Back when 5 member boy group MBLAQ where about to debut in 2009, there was much excitement. This was a group created by the one and only Rain – who is often dubbed the ‘King of K-Pop’. Many people were curious to see what sort of group would come out from someone who has enjoyed so much success in the industry himself.
The group made their official debut at Rain’s ‘Legend of Rainism ‘ concert in October of that year and they were received well. A lot of their earlier singles and mini album tracks were written, composed and choreographed by Rain himself and enjoyed a good reception. As time went on though, it seemed that MBLAQ spent more time talking about Rain than they did about themselves.
Of course, this is somewhat to be expected. Rain is indeed a very famous individual, and many would be curious as to how he acts behind closed doors with the group he mentors and as to what kind of boss he would make. MBLAQ themselves have always seemed happy to discuss their relationship with Rain too, frequently dancing to his songs and telling of how he helped them out with their problems.
As time passed, and MBLAQ became more solid as a group, Rain appeared to scale back his involvement in their career (at least, on a public level). MBLAQ continued to do fairly well, and went on to win many awards including two entertainment Daesangs and the Best Korean Artist Award at the 2012 Asia Song Festival. They have also won one domestic music show award with their single “This is War”.
Of course, much support for the group still exists and MBLAQ’s fandom (known as A+) are, as ever, strongly behind their favourite group. The MBLAQ members also have very successful solo careers involving acting roles, sub-units and variety programme appearances to name a few. Personally though, I can’t help but feel that the fierce marketing of their group as the ‘creation of Rain’ did more damage to their brand than good.
From the start, much of what people wanted to know about the group consisted of what their boss Rain did rather than what the members themselves were concerned with. As Rain started to pull away from the group more and more on a public level, it seemed that the boys of MBLAQ were left working with a bit of a deficit. People had learned much of what they wanted to know about the boss, so now the guys had to work harder to keep themselves in the limelight without the help of their Rain-shaped springboard.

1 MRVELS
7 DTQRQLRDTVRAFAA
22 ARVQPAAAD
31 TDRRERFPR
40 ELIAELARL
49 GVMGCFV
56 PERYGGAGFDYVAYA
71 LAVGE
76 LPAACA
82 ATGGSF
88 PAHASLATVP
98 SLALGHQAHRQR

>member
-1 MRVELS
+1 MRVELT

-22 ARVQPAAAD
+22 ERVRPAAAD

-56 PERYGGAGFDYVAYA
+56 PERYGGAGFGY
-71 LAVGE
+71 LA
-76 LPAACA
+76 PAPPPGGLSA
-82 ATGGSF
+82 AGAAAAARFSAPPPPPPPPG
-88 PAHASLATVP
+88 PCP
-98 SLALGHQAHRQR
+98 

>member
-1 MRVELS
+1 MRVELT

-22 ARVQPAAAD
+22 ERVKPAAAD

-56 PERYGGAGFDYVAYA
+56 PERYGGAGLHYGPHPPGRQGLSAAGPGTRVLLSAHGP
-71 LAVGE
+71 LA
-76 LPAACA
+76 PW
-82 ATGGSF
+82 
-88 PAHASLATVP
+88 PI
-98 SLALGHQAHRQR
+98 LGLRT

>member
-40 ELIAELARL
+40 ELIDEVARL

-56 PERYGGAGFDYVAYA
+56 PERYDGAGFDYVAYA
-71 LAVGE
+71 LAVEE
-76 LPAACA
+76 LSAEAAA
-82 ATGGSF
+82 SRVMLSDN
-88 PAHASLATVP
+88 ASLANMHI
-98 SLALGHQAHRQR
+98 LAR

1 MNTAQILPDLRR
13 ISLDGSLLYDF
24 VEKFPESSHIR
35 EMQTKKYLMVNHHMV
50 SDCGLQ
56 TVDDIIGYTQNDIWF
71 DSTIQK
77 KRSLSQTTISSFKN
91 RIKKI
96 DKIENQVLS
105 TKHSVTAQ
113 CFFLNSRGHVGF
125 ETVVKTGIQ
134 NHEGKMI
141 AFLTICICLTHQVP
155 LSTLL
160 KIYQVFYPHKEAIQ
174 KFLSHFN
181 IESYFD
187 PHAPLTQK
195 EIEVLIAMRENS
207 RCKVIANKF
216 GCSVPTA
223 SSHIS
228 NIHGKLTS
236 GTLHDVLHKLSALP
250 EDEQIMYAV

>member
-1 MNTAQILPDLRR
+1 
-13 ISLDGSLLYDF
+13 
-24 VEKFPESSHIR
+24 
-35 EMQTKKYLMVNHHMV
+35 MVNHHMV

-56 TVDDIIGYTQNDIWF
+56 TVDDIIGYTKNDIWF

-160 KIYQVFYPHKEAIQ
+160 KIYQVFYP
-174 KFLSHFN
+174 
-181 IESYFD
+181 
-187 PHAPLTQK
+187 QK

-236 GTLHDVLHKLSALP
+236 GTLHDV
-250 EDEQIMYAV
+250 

Obviously, a famous boss is not always damaging to a group. Shinhwa member Andy founded the group Teen Top back in 2010 and they are an example of group that has almost always stood alone on the public platform, with their founder barely mentioned in interviews. In fact, it seems that Andy mentions Teen Top more than vice versa!
Overall, the opinion I am trying to make clear is that idols who wish to create idol groups should carefully consider what public role they wish to play for their group. Having an idol boss can be a big plus for the group as they have an existing fan base that will probably be automatically open to exploring the rookie group, not to mention a boss that is savvy to and experienced in the world in which their mentee will be entering.
Of course, one could argue that every group has a certain background to benefit or suffer from, especially for those coming from the big three Korean entertainment companies – SM, JYP and YG Entertainment. Although, I definitely think that a direct association with an individual idol boss can potentially be more damaging than any association with a major company. If it gets to the point that the general public cannot think of talk about a group without thinking or talking about their idol boss, I think you have a problem. First and foremost, a group should always be able to stand alone and be appreciated for their talents and personalities over anything else.
What are your opinions on this topic?
Do you agree/disagree with those expressed in this piece?
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